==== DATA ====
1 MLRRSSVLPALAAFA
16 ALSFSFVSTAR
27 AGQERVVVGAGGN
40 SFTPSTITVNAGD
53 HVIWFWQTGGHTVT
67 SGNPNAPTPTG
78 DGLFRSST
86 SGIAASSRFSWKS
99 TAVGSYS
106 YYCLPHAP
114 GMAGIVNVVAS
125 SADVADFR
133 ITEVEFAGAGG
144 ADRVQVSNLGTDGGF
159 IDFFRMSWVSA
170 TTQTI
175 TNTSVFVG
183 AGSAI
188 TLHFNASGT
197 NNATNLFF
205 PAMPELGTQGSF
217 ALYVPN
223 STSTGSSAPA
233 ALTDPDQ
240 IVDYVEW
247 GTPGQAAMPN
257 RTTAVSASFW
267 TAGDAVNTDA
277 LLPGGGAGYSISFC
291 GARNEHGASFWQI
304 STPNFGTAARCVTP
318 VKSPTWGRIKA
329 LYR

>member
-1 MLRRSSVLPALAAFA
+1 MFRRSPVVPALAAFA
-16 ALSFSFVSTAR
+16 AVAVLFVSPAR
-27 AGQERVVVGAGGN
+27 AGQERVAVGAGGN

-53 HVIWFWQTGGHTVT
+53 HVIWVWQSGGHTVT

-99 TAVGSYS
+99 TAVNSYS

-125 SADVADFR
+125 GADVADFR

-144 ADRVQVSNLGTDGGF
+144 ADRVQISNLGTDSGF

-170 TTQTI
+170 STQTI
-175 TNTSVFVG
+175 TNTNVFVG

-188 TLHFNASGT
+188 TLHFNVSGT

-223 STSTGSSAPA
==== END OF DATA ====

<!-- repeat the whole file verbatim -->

1 MLRRSSVLPALAAFA
16 ALSFSFVSTAR
27 AGQERVVVGAGGN
40 SFTPSTITVNAGD
53 HVIWFWQTGGHTVT
67 SGNPNAPTPTG
78 DGLFRSST
86 SGIAASSRFSWKS
99 TAVGSYS
106 YYCLPHAP
114 GMAGIVNVVAS
125 SADVADFR
133 ITEVEFAGAGG
144 ADRVQVSNLGTDGGF
159 IDFFRMSWVSA
170 TTQTI
175 TNTSVFVG
183 AGSAI
188 TLHFNASGT
197 NNATNLFF
205 PAMPELGTQGSF
217 ALYVPN
223 STSTGSSAPA
233 ALTDPDQ
240 IVDYVEW
247 GTPGQAAMPN
257 RTTAVSASFW
267 TAGDAVNTDA
277 LLPGGGAGYSISFC
291 GARNEHGASFWQI
304 STPNFGTAARCVTP
318 VKSPTWGRIKA
329 LYR

>member
-1 MLRRSSVLPALAAFA
+1 MFRRSPVVPALAAFA
-16 ALSFSFVSTAR
+16 AVAVLFVSPAR
-27 AGQERVVVGAGGN
+27 AGQERVAVGAGGN

-53 HVIWFWQTGGHTVT
+53 HVIWVWQSGGHTVT

-99 TAVGSYS
+99 TAVNSYS

-125 SADVADFR
+125 GADVADFR

-144 ADRVQVSNLGTDGGF
+144 ADRVQISNLGTDSGF

-170 TTQTI
+170 STQTI
-175 TNTSVFVG
+175 TNTNVFVG

-188 TLHFNASGT
+188 TLHFNVSGT

-223 STSTGSSAPA